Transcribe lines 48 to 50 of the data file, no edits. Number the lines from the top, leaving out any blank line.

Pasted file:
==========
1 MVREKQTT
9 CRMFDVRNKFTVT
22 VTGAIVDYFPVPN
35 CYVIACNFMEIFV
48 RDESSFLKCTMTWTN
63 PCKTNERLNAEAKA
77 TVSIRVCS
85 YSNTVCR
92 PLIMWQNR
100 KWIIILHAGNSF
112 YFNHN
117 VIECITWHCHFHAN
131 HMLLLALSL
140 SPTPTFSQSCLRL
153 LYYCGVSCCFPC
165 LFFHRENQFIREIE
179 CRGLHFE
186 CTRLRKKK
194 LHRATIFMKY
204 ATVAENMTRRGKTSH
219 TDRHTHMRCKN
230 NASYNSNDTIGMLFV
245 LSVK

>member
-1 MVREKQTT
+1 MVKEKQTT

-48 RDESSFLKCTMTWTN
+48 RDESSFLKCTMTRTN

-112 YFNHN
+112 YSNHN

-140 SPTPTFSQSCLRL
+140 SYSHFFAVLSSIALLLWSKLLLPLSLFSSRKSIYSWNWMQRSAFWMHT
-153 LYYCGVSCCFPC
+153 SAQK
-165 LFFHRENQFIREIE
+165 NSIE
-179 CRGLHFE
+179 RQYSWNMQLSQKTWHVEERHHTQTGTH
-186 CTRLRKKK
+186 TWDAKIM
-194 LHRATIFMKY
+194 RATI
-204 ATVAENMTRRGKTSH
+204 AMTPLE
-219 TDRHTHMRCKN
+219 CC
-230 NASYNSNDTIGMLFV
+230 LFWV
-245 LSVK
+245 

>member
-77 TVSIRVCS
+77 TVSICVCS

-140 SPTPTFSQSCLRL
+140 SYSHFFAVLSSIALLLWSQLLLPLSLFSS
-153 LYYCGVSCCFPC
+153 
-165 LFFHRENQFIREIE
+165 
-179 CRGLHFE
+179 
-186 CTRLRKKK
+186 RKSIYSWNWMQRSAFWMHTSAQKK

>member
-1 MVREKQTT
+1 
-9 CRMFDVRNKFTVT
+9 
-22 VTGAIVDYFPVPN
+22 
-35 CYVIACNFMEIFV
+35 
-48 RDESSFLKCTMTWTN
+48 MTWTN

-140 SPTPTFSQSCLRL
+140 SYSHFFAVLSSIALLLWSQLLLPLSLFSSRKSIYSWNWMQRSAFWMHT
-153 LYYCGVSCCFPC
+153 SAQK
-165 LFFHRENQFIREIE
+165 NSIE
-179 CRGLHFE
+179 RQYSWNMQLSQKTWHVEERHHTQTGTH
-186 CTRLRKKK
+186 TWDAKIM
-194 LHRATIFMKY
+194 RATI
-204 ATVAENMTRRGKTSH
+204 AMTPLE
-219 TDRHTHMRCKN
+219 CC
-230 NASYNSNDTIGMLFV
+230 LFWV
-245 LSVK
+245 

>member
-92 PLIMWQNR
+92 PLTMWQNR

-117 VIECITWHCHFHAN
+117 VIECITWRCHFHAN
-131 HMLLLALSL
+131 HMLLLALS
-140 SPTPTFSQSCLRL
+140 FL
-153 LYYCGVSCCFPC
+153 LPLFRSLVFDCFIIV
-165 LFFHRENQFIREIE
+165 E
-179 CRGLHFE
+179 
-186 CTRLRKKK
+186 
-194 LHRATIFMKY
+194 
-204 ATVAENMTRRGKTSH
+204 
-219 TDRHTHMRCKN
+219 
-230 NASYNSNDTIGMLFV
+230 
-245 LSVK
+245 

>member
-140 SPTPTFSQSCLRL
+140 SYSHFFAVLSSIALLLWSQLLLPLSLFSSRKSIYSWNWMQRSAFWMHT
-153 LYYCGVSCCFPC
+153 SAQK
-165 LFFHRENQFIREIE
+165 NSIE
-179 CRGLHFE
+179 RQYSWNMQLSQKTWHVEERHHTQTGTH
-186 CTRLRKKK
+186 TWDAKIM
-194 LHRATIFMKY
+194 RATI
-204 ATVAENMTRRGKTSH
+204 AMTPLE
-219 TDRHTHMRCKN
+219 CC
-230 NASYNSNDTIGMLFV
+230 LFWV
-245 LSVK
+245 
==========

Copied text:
+230 LFWV
-245 LSVK
+245 